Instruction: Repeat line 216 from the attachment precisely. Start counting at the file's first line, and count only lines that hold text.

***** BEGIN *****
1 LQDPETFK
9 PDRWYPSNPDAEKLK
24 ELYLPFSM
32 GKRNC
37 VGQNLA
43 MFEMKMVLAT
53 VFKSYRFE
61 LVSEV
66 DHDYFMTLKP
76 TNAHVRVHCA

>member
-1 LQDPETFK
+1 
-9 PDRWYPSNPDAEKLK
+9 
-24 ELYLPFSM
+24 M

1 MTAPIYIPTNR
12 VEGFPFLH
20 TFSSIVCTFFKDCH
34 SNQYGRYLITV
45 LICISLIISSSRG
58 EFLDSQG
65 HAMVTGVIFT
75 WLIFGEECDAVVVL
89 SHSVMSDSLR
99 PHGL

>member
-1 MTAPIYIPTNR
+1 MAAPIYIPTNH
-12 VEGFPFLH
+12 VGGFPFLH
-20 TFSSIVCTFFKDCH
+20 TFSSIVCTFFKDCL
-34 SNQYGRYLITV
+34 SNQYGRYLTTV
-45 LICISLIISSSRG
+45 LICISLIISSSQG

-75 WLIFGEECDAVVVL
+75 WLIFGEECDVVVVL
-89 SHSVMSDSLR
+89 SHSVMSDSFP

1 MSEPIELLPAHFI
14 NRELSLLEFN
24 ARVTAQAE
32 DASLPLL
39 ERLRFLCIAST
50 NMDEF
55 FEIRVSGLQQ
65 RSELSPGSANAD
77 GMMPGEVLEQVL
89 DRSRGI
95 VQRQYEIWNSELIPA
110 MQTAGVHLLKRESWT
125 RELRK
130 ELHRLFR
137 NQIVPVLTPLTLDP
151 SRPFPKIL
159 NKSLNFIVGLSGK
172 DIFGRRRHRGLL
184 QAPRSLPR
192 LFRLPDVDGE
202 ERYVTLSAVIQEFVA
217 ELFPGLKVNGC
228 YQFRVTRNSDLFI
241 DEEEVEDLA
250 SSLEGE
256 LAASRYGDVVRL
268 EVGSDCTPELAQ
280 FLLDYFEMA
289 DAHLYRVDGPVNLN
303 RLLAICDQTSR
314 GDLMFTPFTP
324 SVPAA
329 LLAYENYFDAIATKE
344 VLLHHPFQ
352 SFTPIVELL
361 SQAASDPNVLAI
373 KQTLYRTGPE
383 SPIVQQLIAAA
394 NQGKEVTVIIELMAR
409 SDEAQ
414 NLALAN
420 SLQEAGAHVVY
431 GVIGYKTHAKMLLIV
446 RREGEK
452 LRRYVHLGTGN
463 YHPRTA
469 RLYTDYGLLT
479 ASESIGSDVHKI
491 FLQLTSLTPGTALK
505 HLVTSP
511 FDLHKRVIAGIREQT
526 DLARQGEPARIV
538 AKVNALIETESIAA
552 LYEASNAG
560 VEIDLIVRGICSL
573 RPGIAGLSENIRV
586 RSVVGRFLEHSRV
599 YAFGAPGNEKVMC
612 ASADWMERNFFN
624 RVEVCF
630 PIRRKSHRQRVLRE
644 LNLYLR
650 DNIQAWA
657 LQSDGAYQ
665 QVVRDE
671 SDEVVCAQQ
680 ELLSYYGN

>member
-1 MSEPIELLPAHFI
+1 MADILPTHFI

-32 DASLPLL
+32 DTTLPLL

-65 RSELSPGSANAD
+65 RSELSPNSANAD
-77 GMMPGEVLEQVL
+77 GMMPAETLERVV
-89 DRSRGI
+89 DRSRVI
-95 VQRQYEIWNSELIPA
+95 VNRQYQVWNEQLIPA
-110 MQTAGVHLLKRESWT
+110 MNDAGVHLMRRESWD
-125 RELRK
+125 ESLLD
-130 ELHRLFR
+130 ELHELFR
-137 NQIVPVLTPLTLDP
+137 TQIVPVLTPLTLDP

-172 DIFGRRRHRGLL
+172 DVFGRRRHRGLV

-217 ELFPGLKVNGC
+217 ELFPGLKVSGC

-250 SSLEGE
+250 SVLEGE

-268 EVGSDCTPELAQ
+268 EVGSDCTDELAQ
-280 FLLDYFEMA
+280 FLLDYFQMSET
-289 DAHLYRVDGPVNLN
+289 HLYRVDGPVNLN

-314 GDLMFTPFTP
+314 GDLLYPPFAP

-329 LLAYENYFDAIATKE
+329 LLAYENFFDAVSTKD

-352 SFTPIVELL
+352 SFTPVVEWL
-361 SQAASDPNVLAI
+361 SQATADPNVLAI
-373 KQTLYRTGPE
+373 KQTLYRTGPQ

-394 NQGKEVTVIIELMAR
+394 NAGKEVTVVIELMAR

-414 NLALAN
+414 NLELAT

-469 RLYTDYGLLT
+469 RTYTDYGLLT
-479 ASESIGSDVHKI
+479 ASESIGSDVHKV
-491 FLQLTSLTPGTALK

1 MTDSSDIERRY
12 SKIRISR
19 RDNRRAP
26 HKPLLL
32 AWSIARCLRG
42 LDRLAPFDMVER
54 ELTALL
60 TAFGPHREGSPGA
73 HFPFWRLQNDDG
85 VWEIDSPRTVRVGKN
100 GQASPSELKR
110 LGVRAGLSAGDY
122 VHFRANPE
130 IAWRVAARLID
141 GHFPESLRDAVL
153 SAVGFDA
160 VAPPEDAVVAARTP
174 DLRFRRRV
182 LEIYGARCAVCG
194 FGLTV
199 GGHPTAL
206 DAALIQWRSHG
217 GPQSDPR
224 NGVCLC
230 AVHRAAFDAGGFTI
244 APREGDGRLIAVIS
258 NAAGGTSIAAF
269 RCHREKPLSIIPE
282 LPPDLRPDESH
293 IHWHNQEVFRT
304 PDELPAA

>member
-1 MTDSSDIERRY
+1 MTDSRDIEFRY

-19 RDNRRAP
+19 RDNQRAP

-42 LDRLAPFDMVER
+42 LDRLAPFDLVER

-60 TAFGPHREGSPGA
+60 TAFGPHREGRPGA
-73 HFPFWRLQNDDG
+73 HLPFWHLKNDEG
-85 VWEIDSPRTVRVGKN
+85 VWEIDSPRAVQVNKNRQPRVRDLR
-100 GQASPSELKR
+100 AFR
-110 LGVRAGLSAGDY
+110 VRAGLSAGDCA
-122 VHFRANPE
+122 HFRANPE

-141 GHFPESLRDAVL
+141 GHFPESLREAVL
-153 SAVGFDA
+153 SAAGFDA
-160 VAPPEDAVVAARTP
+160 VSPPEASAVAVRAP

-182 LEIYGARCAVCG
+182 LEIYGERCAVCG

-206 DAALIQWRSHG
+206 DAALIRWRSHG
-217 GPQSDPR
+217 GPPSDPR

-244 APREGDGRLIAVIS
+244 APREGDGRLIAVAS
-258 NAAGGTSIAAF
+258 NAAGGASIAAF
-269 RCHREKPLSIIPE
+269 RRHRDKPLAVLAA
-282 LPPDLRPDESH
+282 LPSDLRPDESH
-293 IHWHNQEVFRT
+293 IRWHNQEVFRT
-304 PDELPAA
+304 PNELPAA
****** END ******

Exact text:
-160 VAPPEDAVVAARTP